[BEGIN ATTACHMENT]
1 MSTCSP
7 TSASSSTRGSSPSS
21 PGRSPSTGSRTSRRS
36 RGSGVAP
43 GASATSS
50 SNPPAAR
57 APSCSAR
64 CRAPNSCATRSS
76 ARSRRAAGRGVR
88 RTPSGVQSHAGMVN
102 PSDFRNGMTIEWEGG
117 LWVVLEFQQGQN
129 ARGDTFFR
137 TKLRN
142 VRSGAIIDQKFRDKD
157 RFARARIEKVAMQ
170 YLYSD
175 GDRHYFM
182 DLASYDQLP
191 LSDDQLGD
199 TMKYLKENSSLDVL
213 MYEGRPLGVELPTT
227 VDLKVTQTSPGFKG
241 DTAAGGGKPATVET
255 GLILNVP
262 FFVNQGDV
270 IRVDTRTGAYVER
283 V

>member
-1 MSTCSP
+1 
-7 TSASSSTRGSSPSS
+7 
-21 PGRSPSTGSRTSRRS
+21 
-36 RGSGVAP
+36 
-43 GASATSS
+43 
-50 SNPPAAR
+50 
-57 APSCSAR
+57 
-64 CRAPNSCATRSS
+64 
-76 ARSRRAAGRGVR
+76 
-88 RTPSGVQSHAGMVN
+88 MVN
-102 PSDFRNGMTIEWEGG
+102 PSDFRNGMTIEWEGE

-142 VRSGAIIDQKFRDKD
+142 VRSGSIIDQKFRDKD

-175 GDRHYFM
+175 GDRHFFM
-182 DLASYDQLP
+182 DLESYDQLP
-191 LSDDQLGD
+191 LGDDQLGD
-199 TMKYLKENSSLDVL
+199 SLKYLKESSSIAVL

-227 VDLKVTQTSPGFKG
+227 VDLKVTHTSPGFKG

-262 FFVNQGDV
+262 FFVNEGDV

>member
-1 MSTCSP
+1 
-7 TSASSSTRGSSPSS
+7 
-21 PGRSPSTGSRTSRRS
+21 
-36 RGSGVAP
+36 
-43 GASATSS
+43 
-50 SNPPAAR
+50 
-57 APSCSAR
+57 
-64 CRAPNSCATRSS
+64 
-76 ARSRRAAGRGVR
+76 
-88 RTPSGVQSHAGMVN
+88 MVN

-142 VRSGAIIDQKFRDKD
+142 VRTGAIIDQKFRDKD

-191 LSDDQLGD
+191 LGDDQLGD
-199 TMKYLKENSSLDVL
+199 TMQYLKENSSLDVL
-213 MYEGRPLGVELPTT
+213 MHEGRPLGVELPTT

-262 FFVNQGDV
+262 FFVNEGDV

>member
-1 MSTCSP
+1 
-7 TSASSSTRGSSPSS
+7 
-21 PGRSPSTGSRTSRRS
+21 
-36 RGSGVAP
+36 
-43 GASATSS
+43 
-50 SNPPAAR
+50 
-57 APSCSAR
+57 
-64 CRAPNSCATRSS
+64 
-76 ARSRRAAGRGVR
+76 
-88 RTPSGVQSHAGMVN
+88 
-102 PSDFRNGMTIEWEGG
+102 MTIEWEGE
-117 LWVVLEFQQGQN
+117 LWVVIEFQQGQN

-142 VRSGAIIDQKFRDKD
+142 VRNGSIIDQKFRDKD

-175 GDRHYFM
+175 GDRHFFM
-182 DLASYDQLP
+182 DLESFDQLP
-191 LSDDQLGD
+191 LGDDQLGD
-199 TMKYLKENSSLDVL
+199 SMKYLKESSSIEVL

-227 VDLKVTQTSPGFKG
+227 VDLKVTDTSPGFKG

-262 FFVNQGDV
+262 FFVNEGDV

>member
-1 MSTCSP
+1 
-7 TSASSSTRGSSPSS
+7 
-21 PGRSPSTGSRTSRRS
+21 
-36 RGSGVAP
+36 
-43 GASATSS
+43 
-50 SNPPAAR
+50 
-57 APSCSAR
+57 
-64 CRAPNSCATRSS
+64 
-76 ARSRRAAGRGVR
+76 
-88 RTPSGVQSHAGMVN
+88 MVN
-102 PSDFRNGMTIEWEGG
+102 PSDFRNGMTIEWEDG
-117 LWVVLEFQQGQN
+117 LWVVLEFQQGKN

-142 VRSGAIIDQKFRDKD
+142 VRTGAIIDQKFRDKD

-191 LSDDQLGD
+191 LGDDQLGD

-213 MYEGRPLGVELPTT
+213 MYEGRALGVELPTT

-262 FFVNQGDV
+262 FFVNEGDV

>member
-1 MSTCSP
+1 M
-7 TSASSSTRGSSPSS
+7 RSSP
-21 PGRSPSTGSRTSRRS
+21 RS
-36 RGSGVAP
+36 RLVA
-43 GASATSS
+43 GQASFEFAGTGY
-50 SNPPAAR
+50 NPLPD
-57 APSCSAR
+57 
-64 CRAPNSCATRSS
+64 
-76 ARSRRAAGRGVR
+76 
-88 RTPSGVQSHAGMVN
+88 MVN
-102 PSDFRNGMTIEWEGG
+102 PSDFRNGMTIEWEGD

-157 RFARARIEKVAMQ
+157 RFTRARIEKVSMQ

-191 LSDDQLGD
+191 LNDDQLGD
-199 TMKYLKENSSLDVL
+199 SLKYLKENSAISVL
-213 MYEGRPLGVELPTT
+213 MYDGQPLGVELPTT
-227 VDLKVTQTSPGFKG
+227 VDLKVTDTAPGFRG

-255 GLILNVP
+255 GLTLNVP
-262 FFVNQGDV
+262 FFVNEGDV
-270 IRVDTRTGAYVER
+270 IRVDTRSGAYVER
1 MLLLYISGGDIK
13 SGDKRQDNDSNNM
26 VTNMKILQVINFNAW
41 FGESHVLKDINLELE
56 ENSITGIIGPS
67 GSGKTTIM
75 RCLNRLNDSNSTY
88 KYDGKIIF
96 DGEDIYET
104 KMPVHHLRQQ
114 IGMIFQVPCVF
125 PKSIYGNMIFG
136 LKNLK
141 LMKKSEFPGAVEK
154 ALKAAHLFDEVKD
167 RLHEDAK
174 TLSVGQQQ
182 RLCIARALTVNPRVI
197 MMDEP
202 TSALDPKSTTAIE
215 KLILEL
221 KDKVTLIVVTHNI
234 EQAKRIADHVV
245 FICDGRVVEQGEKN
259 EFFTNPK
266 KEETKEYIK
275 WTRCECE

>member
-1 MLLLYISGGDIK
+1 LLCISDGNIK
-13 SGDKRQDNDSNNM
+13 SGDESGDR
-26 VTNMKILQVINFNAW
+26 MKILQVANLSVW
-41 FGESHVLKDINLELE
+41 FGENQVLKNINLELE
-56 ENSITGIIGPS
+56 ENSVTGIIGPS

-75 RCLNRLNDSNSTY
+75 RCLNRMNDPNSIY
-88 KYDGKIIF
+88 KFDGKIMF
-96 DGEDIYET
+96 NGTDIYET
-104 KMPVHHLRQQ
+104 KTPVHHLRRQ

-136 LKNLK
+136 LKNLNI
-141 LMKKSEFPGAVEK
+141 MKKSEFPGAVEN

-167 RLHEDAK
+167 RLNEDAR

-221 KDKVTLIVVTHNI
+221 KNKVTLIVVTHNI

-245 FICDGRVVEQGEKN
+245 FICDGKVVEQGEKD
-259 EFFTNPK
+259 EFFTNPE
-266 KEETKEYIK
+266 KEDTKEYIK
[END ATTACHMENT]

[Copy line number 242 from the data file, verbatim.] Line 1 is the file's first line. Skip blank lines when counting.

-41 FGESHVLKDINLELE